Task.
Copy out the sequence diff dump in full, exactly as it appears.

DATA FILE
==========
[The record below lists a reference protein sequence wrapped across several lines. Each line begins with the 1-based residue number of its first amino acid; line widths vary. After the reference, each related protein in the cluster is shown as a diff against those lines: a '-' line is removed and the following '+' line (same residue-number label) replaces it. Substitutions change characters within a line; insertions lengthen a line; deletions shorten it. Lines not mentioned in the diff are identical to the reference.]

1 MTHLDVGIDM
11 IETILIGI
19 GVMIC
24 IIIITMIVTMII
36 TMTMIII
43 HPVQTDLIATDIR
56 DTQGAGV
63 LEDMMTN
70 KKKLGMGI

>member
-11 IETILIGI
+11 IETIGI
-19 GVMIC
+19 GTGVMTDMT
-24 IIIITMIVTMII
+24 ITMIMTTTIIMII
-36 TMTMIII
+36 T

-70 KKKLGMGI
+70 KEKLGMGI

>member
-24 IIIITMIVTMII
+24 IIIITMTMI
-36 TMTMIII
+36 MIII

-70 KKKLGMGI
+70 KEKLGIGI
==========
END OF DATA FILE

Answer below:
[The record below lists a reference protein sequence wrapped across several lines. Each line begins with the 1-based residue number of its first amino acid; line widths vary. After the reference, each related protein in the cluster is shown as a diff against those lines: a '-' line is removed and the following '+' line (same residue-number label) replaces it. Substitutions change characters within a line; insertions lengthen a line; deletions shorten it. Lines not mentioned in the diff are identical to the reference.]

1 MTHLDVGIDM
11 IETILIGI
19 GVMIC
24 IIIITMIVTMII
36 TMTMIII
43 HPVQTDLIATDIR
56 DTQGAGV
63 LEDMMTN
70 KKKLGMGI

>member
-11 IETILIGI
+11 IETIGI
-19 GVMIC
+19 GTGVMTDMT
-24 IIIITMIVTMII
+24 ITMIMTTTIIMII
-36 TMTMIII
+36 T

-70 KKKLGMGI
+70 KEKLGMGI

>member
-24 IIIITMIVTMII
+24 IIIITMTMI
-36 TMTMIII
+36 MIII

-70 KKKLGMGI
+70 KEKLGIGI